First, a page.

Again, we have the most ambitious standard-setting agenda that we are working through, and I am really proud of the inspectors and the critical work they are doing on our broker-dealer inspections.

Question: The PCAOB started to put independence findings on inspection reports for individual firms starting from May, which looks like progress as investors have pushed for more useful and timely inspection reports.

Williams: We are always trying to increase transparency and our new revised inspection reports are definitely reflective of that, and I hope that the information including the new part 1c on independence is very helpful to investors and other stakeholders.

I am grateful to the IAG and other stakeholders who have encouraged us and being supportive of us in increasing transparency. That’s just the first step; we are always looking for more ways to provide information to investors.

Question: Would that include disclosure of the company name in the inspection reports?

Williams: I am very grateful for the Investor Advisory Group’s recommendations, and those are things we think about as we go forward.

Question: Disciplinary proceedings today are closed to the public, and lawmakers have introduced and reintroduced a bill that would but so far has not been able to advance it.

Williams: I am going to leave it to Congress. Our goal is to continue to faithfully implement the law. And we have been strengthening our enforcement program last year. We had the highest number of penalties ever. We doubled our enforcement actions. And we are not going to hesitate to continue to impose significant sanctions and also bar wrongdoers from the industry if appropriate whenever we find people are violating our rules and standards.

(She has told The Wall Street Journal last year that she “would support changing the law to make the PCAOB’s disciplinary proceedings public, in line with the way the SEC and many other regulators operate.”)

Question: You have a very ambitious standard-setting and rulemaking agendas. There are nine on short-term standard-setting agenda and five on mid-term agenda. Currently, there is one research project. In addition, the PCAOB put four rulemaking projects to its agenda. In total, the staff is working on 19 projects.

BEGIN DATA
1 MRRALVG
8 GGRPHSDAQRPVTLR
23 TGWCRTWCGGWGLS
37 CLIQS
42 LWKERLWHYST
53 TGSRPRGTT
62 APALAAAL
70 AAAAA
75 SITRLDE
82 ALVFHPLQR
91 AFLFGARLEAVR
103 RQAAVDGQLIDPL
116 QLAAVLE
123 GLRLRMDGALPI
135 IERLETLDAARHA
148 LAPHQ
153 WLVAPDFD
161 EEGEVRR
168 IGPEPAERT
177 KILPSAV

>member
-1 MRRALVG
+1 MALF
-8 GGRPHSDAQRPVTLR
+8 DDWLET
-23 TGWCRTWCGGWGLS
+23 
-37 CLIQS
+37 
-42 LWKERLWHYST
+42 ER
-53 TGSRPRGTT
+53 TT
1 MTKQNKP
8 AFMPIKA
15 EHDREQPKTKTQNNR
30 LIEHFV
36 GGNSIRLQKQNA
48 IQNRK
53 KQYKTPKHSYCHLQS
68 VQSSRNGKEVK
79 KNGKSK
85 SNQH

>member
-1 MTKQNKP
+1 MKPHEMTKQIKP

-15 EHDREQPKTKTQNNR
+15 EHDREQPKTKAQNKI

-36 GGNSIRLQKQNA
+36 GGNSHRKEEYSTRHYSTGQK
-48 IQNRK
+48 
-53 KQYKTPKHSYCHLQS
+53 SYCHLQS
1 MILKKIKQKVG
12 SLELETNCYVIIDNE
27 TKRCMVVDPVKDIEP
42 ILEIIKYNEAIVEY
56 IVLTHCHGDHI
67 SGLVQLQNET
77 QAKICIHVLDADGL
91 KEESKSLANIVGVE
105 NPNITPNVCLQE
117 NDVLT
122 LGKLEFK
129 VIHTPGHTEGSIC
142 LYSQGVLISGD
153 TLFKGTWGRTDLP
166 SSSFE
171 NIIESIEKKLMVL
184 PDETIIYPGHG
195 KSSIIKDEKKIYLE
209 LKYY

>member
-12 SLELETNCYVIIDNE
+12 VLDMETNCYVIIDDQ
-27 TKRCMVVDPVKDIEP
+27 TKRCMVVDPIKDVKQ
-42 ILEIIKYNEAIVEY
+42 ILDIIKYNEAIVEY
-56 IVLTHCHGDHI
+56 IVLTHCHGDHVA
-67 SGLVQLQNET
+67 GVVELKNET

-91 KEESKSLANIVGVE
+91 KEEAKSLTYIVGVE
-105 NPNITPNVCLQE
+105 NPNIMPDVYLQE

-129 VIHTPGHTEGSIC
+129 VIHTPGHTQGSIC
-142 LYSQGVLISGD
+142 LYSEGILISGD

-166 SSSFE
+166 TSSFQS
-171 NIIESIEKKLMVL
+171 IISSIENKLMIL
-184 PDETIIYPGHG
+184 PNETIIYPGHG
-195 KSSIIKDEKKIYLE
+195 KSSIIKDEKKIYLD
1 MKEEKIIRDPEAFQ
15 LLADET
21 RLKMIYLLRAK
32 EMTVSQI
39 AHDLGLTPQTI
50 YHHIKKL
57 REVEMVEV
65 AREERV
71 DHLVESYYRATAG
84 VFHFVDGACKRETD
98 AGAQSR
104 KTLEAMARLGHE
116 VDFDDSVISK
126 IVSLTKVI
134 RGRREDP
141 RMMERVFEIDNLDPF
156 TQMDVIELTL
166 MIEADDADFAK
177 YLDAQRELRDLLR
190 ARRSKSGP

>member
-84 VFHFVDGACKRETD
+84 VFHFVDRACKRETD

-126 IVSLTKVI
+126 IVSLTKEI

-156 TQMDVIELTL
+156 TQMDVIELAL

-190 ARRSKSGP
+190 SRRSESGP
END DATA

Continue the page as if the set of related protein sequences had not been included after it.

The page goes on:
Williams: One of the board’s goals, and it’s reflected in our strategic plan, was to modernize the standards. As you know when the PCAOB was created 20 years ago, they adopted the standards—on an interim basis—of the AICPA. There have been changes in the market over the 20 years. What we want to do is to make sure our standards are keeping up with those changes, and we are proud of the staff and the work we are doing. We are going to push more on modernizing the standards.

Question: As promised last year, you have now moved the project on audit quality indicators, renamed as firm and engagement performance metrics—from research to standard-setting agenda.

Williams: Firm performance metrics is an issue that both our Investor Advisory Group and our Standards and Emerging Issues Advisory Group have been very interested in and other stakeholders. What we said last year, every single standard on our agenda, we have people putting pen to paper on them and we are committed to moving them as we look to modernize our standards.

 

This article originally appeared in the June 9, 2023 edition of Accounting & Compliance Alert, available on Checkpoint.